The bus sized UARS (Upper Atmosphere Research Satellite) is expected to re-enter Earth’s atmosphere early morning GMT on September 24. Right now, the Center for Orbital and Reentry Debris Studies lists the projected re-entry time as 05:10 UT on Sept. 24, plus or minus 2 hours.
NASA UPDATE “As of 7 p.m. EDT on Sept. 23, 2011, the orbit of UARS was 90 miles by 95 miles (145 km by 150 km). Re-entry is expected between 11 p.m. Friday, Sept. 23, and 3 a.m., Sept. 24, Eastern Daylight Time (3 a.m. to 7 a.m. GMT). During that time period, the satellite will be passing over Canada, Africa and Australia, as well as vast areas of the Pacific, Atlantic and Indian oceans. The risk to public safety is very remote.”
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Due to the robust nature of some of the parts on the satellite, it is likely that approximately 500kg of material will impact the ground or water.
The FAA (Federal Aviation Administration) has released a Local Air Safety Information special notice advising of the possibility of space debris.
The calculated risk that you’ll be hit by the falling space debris has been put at 1 in 3,200, said Nick Johnson, chief scientist with NASA’s Orbital Debris Program. But the chance that any one person on Earth getting hit by debris has been estimated at about 1 in 21 trillion.
It is highly unlikely that any injury or damage will be caused by this falling debris and NASA says; “The risk to public safety or property is extremely small, and safety is NASA’s top priority. Since the beginning of the Space Age in the late-1950s, there have been no confirmed reports of an injury resulting from re-entering space objects. Nor is there a record of significant property damage resulting from a satellite re-entry.”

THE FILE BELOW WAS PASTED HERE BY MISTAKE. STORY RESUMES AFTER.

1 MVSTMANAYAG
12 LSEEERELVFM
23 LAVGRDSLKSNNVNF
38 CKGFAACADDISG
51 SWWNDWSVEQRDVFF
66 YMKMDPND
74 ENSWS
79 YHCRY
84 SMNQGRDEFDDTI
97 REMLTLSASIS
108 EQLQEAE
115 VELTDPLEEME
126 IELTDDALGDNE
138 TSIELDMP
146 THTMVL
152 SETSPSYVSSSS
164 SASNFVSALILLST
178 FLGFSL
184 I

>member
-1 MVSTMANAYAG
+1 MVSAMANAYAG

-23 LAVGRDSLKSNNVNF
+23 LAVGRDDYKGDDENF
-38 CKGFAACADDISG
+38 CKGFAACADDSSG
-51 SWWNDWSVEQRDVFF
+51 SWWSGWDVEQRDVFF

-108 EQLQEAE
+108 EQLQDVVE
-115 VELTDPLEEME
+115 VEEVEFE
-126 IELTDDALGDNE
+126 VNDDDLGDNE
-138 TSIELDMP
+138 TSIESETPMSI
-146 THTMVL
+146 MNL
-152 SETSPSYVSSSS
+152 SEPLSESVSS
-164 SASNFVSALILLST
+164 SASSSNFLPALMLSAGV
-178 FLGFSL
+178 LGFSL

It is still unsure where exactly the UARS satellite will pass over and re-enter the Earth’s atmosphere, but it will be an incredibly bright fireball visible even in daylight. But if some debris ends up near you, don’t worry too much — it won’t be flaming hot. NASA says any pieces of UARS landing on Earth will not be very hot. The heating of objects passing through the atmosphere stops at about 32 km (20 miles) up, and cools after that.
Stay posted for more updates and if you are lucky enough to get an image of UARS burning up please let us know and post your images on our flickr group